Friday came around, the day when I had arranged with the good folks at my radio show — CIUT FRIDAY MORNING — to call me at my hotel so they could do a live interview at 9:30 am their time (2:30 pm London time) about the shows I had seen in London that week. Phil, the host of the radio show, had the correct number for the hotel. I was in the room from 1:45 pm to 3:00 pm and the phone didn’t ring once. Nothing. Silence.

I e-mailed my guys in Toronto to ask if there was a problem. They e-mailed back that they had called the hotel and were connected to the operator who tried my room several times and there was no answer. My guys in Toronto had even assured the operator that I was in fact in the room, so they had begged her to keep trying. (They also said that the listeners were waiting breathlessly to hear my reviews, which I thought was rather sweet., but a lot of good that did because the call never got through to me.)

I WAS LIVID. I called Reception. I asked the woman who answered to call my room. I waited a minute. Nothing. I called her back. She tried to call and the phone didn’t ring. She said she would try another prefix code (!!!!) because some of the phones in the hotel don’t work on the usual prefix code of the number 2; some only worked on the prefix code of the number 4.

This time it rang. I demanded to know why there is one code for most of the phones and another for a few that nobody seemed to know about unless one complained? She couldn’t answer the question but assured me that if I was expecting another call I was to tell her and she would make sure I would get the call. Whereupon I slammed the phone down, because dealing with misinformation and half-truths is exhausting and frustrating.

Each room at the Charing Cross has a nice leather bound “book” of all the information a “guest” needs to know about the hotel. One item indicates how to call from room to room. You dial prefix 2 then the room number. Except in my case, and I think in John’s case. For us and perhaps a few more, there is another code – the number 4. Yet no one knows it about it. Until you complain. Not good enough.

John speculated that the hotel must know about the faulty phone system but perhaps management doesn’t do anything about  for two reasons: 1) it may be expensive to upgrade the phone system, and 2) because they assume everyone has a mobile, there really isn’t any need to have a functioning phone system. You know the “rule” about spelling ‘assume’ : “Never assume because it makes an ‘ass’ out of ‘u’ and ‘me’.”

Having now stayed at the Charing Cross over 13 times in as many years, I have observed that the front-desk staff changes every year, so there appears to be no stable presence who knows the hotel’s history. So when I complained to the manager the last time about the phones, there is no record of it, because the front-desk staff disappears.

True enough, all the reception staff is new this year. The only consistency seems to be the two concierges and some wait staff in the dining room, but these poor souls can’t bring about change because the hotel doesn’t appear to be interested. Not good enough.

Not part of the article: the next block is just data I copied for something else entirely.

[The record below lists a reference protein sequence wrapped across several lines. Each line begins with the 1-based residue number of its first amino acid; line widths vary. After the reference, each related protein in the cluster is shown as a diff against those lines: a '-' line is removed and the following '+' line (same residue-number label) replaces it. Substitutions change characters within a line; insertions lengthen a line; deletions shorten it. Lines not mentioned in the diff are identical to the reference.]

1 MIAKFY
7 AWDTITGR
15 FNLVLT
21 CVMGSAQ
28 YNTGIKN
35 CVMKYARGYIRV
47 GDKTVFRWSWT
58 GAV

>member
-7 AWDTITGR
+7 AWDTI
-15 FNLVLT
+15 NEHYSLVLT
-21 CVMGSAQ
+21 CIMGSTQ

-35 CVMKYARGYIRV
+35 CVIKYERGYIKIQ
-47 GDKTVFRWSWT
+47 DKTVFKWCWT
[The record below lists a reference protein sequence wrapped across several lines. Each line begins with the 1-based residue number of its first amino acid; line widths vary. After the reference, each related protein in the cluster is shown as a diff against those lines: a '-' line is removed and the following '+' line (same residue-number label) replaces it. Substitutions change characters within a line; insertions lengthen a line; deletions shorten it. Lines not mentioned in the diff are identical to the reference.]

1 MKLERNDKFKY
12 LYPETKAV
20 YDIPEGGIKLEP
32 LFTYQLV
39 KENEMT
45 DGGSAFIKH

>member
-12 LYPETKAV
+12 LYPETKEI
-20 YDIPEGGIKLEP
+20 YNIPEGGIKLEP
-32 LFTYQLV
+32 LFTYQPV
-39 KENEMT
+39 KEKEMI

However, this year we all noticed that there does seem to be a new “management style.” Every single person working at the Reception Desk (there are at least three on the desk at any one time), plus the two concierges and the few people in the lobby waiting to help arriving guests, every single one of them is primed to greet every single person who walks in that door. So we get a gaggle of “Good afternoon!” “Good afternoon.” “Good Afternoon.” “Good afternoon!!!” And to be polite we return the greeting — but what we want to say instead is: “There’s no point in being so courteous if you can’t get the simplest, most basic details about running a hotel right, like making sure you have an in-house phone system that works!”

When I checked out there was a bill of £16 for the call to Dame Eileen Atkins I had made from my hotel room. I told the poor women on Reception that I was refusing to pay it because of my aggravation with their lousy phone system. A look of terror appeared in that woman’s eyes. She had to check with the Reception Manager, Hayley. Hayley was appropriately aghast when I told her my saga—as I’ve already said, there must be hotel courses on how to look aghast. She rightly cancelled the bill. And she gave me her card. And said she would look into the complaint.

When I got home I had a field day on the radio show retelling the saga of the faulty phones. In fact, I called the Guoman Charing Cross Hotel the Fawlty Towers because it’s appropriate.

Hayley has been diligent in telling me that the phones are being fixed and re-organized because the hotel is being renovated. I will be interested in seeing if this works. I wrote to the manager recently. No reply. I guess he was re-assigned as per the schedule and the policy of no-continuity.

Of course the easiest thing would be just rip out all the phones from the hotel since they don’t work except to make outside calls. Then they can use them as planters and save on the landfill.